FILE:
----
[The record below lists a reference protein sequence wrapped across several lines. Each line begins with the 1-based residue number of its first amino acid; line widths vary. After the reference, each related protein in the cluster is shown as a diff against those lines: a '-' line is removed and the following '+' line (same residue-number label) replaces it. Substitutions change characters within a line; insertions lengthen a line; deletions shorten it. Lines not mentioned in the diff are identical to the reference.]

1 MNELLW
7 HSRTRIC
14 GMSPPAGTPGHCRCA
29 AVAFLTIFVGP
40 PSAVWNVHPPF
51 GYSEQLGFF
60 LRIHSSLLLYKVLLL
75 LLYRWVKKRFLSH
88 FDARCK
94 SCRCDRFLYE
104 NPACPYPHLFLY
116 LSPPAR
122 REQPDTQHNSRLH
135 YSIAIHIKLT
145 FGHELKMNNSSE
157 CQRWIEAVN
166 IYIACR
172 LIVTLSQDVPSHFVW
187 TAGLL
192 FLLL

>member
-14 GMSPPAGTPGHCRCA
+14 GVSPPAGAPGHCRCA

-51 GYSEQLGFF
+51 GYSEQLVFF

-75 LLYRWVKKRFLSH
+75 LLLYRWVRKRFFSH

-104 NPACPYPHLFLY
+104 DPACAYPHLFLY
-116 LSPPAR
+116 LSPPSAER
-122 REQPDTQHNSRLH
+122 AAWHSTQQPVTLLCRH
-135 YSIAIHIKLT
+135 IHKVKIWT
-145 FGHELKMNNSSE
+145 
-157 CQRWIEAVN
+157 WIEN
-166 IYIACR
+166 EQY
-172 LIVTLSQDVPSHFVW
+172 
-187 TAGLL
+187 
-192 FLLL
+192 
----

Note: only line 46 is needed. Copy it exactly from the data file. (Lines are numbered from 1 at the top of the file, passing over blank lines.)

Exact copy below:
+187 